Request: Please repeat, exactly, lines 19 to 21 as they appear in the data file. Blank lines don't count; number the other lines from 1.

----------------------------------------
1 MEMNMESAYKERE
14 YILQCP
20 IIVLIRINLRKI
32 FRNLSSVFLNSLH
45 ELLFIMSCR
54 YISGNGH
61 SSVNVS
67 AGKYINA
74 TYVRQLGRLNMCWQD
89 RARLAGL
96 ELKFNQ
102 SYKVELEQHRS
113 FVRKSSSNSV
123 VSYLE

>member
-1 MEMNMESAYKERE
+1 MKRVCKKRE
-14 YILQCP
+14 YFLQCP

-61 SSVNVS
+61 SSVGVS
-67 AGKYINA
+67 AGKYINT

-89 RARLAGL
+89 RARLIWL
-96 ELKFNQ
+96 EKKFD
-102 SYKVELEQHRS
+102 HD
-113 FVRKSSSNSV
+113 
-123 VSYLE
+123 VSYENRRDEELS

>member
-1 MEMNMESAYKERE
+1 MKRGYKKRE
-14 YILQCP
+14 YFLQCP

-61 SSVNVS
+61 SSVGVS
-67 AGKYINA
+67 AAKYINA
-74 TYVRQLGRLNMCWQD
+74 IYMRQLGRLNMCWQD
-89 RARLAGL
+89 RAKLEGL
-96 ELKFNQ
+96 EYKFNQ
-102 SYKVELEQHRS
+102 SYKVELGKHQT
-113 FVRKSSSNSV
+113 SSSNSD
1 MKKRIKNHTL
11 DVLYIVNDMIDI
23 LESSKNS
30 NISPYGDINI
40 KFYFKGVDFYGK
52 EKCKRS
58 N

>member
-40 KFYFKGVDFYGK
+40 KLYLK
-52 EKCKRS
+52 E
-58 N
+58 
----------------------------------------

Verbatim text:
+14 YFLQCP

-61 SSVNVS
+61 SSVGVS